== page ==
Persistence Absolute number of new PrEP users who can be on the persistence intervention in a given week (intervention capacity based on prevalence) 0–2000 Prevalent users Scenario range
Intervention economic costs
 Initiation
  Advertising cost Cost to convert single active app user through ads on social networking sites/sexual dating apps $395.00 Per incident app user Microcosting; assumptionsa
  HIV/STI testing Full shipping costs and 10% of resource costs/lab fees for two HIV tests, and two STI tests $74.13 Per person-year Microcosting; assumptionsa
 Adherence
  Nurse wages Six 1 h counseling sessions at median wage for registered nurse in Atlanta, Georgia $315.17 Per incident participant US Bureau of Labor Statisticsa
  Overhead 6 h usage of private room in clinic in Atlanta, Georgia $246.00 Per incident participant CMS Outpatient Fee Schedulea
  Resources Printed educational, planning, and counseling materials $3.90 Per incident participant Staples Pricing Informationa
 Persistence
  HIV/STI testing Full shipping costs and 10% of resource costs/lab fees for four HIV tests, two STI tests, and one creatinine test $98.02 Per person-year Microcosting; assumptions; CMS Fee Schedulea
  Call-in support Staffing cost for registered nurse for HIV/STI testing call-in support $12.44 Per person-year US Bureau of Labor Statisticsa
aSee Supplemental Appendix, https://links.lww.com/QAD/C101 (Section 10) for economic cost references and further details. PrEP, preexposure prophylaxis; STI, sexually transmitted disease.

Preexposure prophylaxis cascade interventions

With the calibrated model, we then simulated three categories of PrEP interventions at different levels of capacity. MSM could join one or more interventions, subject to capacity constraints. Engagement in each of the three interventions was which was associated with improvements to in PrEP initiation, adherence, or persistence. MSM not on an intervention continued status quo PrEP care in that domain.

The initiation intervention was modeled after Healthmindr, currently in clinical trials [7]. This intervention features a phone app delivering information and resources about PrEP, including individualized risk assessments and PrEP provider locations. The goal of the Healthmindr intervention is to increase the rate of initiation for PrEP-indicated MSM. In our model, MSM who were indicated for but not using PrEP were eligible to start Healthmindr, with a range of app initiation probabilities that translated to different levels of Healthmindr capacity (Table 1). MSM on Healthmindr then had an additional PrEP initiation probability (elevating the baseline probability) that corresponded to the intervention efficacy, which was based on power analyses in the study protocol [7]. MSM dropped off the intervention when indications lapsed, but they could reenter Healthmindr upon new indications.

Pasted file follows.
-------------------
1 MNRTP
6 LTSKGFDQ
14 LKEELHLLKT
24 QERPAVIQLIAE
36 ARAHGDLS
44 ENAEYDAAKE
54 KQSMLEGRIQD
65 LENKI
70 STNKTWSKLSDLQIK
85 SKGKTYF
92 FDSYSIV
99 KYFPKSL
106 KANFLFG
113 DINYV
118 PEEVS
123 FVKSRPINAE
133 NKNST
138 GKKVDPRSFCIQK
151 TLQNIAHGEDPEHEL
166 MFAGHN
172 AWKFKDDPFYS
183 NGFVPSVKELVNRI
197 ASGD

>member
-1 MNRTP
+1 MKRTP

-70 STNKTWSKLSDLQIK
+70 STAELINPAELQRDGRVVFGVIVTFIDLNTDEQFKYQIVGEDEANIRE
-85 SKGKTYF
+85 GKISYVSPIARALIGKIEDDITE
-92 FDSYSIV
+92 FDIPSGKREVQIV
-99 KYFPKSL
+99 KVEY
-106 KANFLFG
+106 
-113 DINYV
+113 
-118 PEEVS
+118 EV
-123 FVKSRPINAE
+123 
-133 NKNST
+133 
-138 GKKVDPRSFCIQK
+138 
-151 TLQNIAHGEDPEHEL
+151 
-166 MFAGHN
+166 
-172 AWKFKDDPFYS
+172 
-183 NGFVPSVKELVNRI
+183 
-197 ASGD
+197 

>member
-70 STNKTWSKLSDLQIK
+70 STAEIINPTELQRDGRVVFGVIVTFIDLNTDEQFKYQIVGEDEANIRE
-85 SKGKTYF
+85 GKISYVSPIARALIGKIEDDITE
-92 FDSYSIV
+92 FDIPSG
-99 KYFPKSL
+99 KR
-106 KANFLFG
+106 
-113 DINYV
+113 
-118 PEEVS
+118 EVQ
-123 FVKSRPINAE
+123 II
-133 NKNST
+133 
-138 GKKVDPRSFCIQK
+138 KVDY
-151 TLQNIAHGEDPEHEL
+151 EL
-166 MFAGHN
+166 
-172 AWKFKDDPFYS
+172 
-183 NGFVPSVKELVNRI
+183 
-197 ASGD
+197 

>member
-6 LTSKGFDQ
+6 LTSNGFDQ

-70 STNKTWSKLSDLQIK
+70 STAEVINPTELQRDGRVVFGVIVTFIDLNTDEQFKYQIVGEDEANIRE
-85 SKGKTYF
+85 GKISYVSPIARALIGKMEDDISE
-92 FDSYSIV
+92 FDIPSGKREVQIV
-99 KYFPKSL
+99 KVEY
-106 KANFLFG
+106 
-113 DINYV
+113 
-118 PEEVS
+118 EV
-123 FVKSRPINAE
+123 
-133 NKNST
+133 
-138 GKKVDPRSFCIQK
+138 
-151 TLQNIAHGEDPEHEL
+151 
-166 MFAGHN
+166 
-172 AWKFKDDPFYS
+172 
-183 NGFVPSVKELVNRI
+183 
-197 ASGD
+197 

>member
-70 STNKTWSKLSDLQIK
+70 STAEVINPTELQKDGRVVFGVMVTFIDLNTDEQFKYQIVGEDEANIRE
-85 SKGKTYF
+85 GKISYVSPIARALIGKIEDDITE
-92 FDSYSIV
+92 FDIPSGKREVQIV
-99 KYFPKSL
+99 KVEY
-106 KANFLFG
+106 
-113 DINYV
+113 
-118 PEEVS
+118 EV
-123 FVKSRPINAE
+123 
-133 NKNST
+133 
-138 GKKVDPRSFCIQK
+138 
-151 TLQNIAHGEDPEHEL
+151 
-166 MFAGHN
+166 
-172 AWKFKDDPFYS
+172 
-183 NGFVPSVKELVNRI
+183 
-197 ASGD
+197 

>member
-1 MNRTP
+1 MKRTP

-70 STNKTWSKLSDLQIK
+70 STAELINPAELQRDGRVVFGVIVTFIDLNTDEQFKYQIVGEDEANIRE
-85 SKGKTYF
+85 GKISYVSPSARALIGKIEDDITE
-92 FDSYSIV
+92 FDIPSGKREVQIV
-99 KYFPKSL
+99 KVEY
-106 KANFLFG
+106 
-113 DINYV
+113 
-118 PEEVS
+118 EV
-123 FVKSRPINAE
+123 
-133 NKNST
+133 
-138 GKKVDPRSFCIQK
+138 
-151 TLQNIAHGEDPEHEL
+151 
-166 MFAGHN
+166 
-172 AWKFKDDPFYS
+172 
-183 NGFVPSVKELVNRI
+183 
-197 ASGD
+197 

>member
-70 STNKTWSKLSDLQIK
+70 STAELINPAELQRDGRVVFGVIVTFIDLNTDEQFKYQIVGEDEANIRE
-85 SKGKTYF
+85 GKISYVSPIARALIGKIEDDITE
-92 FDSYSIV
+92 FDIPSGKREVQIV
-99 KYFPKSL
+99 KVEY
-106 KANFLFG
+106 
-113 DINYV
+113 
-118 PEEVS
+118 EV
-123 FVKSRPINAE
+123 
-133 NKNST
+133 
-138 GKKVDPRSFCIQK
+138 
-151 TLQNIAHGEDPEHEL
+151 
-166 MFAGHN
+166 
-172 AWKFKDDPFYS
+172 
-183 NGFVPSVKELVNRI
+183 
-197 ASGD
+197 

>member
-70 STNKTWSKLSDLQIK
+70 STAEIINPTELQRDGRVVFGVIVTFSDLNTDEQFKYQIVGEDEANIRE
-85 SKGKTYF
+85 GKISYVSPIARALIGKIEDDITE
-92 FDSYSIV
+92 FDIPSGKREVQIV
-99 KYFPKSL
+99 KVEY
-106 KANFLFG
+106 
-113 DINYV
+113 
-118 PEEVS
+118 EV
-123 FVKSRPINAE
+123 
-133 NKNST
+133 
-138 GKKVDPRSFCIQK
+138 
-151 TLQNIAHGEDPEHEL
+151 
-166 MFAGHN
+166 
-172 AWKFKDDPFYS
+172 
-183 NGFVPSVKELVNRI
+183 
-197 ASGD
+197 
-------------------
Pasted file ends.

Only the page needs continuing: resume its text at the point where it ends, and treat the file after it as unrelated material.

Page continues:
The adherence intervention was modeled after Life-Steps for PrEP, completed in 2017 [8]. Life-Steps used cognitive behavioral counseling delivered by nurses to improve medication adherence for MSM currently using PrEP. The trial found that PrEP drug levels were significantly higher in the intervention arm. In our model, MSM were eligible for Life-Steps at PrEP initiation. The intervention had a fixed number of new users each week, which we varied up to the maximum service capacity. This intervention had the effect of shifting the probability of assignment into the high adherence category from 60% (baseline) to 100% for those enrolled. This was an intervention with effects lasting the duration of a PrEP episode. A PrEP episode is one instance of starting and (potentially) stopping PrEP, and one person may have multiple episodes; the intervention effects from one episode did not impact adherence in future episodes.